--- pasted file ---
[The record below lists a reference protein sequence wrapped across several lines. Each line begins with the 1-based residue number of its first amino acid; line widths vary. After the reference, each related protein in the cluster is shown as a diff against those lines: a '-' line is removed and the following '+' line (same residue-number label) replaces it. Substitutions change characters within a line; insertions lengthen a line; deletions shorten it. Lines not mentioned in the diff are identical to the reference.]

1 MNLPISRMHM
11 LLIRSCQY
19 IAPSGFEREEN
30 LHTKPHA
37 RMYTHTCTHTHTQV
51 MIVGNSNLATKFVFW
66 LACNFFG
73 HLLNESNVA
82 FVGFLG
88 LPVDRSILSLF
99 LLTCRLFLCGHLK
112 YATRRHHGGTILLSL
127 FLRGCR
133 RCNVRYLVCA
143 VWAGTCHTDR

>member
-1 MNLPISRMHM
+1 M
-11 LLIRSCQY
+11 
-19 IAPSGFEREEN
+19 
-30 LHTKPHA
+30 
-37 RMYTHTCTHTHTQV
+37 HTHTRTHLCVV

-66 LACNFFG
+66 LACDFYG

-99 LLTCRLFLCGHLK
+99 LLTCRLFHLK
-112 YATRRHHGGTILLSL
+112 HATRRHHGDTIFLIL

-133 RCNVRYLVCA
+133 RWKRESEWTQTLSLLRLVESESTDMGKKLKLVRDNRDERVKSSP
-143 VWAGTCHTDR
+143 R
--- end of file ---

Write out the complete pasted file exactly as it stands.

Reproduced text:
[The record below lists a reference protein sequence wrapped across several lines. Each line begins with the 1-based residue number of its first amino acid; line widths vary. After the reference, each related protein in the cluster is shown as a diff against those lines: a '-' line is removed and the following '+' line (same residue-number label) replaces it. Substitutions change characters within a line; insertions lengthen a line; deletions shorten it. Lines not mentioned in the diff are identical to the reference.]

1 MNLPISRMHM
11 LLIRSCQY
19 IAPSGFEREEN
30 LHTKPHA
37 RMYTHTCTHTHTQV
51 MIVGNSNLATKFVFW
66 LACNFFG
73 HLLNESNVA
82 FVGFLG
88 LPVDRSILSLF
99 LLTCRLFLCGHLK
112 YATRRHHGGTILLSL
127 FLRGCR
133 RCNVRYLVCA
143 VWAGTCHTDR

>member
-1 MNLPISRMHM
+1 M
-11 LLIRSCQY
+11 
-19 IAPSGFEREEN
+19 
-30 LHTKPHA
+30 
-37 RMYTHTCTHTHTQV
+37 HTHTRTHLCVV

-66 LACNFFG
+66 LACDFYG

-99 LLTCRLFLCGHLK
+99 LLTCRLFHLK
-112 YATRRHHGGTILLSL
+112 HATRRHHGDTIFLIL

-133 RCNVRYLVCA
+133 RWKRESEWTQTLSLLRLVESESTDMGKKLKLVRDNRDERVKSSP
-143 VWAGTCHTDR
+143 R